Global Drug Sales Growth Declines With Generics
Over the next five years, as brands lose their patent protection to less expensive generics and emerging markets, global sales growth of prescription drugs could be cut in half, forecasts IMS Institute for Healthcare Informatics.
IMS Institute predicts that global spending for medicines will reach nearly $1.1 trillion by 2015, which reflects a slowing compound annual growth rate of 3 to 6 percent over the next five years, compared with the 6 percent annual growth within the past five years, the report states.
“Past patterns of spending offer few clues about the level of expected growth through 2015,” says Murray Aitken, executive director of IMS Institute.
Among the key factors reported as influencing future growth include lower levels of spending growth for medicine in the U.S., the ongoing impact of patent expirations in developed markets, continuing strong demand in pharmerging markets, and policy-driven changes in several countries.
“The future level of spending on medicines has striking implications for healthcare systems and policy makers across the developed and emerging economies,” Aitken saaid in a statement.
“There are unprecedented dynamics at play, which are driving rapid shifts in the mix of spending by patients and payers between branded products and generics, and across both developed and pharmerging markets.”
The report also predicts that U.S. sales will grow only between 0 to 3 percent a year over the five year period, while Europe sales will increase 1 to 4 percent, according to Reuters.
Branded drugs are expected to have little change in developed markets for 2015, leaving growth for higher demands for cheaper generics.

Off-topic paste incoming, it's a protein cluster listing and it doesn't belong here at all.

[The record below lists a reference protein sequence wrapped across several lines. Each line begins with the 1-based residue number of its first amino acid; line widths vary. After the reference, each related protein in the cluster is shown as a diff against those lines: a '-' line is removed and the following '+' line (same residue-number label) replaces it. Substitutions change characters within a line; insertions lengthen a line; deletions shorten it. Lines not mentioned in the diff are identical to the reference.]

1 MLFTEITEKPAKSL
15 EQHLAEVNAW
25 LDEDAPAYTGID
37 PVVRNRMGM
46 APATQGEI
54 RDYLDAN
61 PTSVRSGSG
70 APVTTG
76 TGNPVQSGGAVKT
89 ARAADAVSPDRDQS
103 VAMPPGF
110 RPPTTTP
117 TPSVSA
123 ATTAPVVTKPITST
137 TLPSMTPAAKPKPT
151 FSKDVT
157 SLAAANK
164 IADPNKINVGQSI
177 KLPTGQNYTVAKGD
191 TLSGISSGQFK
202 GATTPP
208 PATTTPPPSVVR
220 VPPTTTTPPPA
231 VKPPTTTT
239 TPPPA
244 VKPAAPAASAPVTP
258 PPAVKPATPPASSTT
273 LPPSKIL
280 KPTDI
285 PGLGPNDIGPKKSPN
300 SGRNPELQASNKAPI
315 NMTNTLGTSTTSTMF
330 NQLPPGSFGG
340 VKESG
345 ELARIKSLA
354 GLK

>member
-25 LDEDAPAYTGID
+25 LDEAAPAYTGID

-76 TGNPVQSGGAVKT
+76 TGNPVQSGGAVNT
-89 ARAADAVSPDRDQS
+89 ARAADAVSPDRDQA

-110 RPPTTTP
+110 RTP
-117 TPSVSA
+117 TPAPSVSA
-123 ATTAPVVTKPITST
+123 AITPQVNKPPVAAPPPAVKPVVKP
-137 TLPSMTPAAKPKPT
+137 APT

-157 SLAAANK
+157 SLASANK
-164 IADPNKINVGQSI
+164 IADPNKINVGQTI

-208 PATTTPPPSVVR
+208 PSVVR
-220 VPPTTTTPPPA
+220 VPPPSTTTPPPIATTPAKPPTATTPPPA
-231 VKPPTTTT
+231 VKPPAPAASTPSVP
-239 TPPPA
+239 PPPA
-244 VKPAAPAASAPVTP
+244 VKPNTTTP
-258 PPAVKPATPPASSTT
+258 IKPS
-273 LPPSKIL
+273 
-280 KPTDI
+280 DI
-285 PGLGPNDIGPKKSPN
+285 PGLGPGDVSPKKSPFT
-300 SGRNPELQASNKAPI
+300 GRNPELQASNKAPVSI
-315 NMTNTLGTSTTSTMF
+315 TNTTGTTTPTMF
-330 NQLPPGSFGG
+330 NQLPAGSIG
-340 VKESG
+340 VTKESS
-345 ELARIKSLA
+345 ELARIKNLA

By 2015 a large number of big drug companies will lose their U.S. patent protection, giving way to a wave of new generics into the market. Reuter reports that companies such as Pfizer Inc.’s $10 billion-a-year cholesterol fighter Lipitor, Bristol-Myers Squibb Co.’s Plavix blood clot preventer and Eli Lilly and Co.’s Zyprexa for schizophrenia will lose their patents and have to compete with their generics.
Very few novel drugs are being approved to offset lost sales from generic counterparts. Aitken told Reuters, “We continue to be disappointed by the number of new chemical entities and biologics entering the market.”
IMS Institute reports that generic formulations of the maturing drugs will produce $98 billion in net savings for insurers in developed countries through 2015.
Share of U.S. global spending will decline from 41 percent in 2005 to 31 percent in 2015, the report says, while the top five European countries will see shares of spending decline from 20 percent to 13 percent.
As for emerging markets, the report predicts that spending will double over the next five years to reach between $285 million and $315 million a year.
According to the report, “Seventeen high growth emerging markets, led by China, will contribute 28 percent of total spending by 2015, up from only 12 percent in 2005,” with growth coming primarily from generics.
Aitken says, “Over the next five years, we’ll not only see total spending exceed $1 trillion, but payers will be managing a significant patent dividend while emerging market governments seek to expand treatment options to more patients. All of this will require that healthcare stakeholders engage in a truly meaningful dialogue as they seek the common goal of increased access, cost reductions and better outcomes.”
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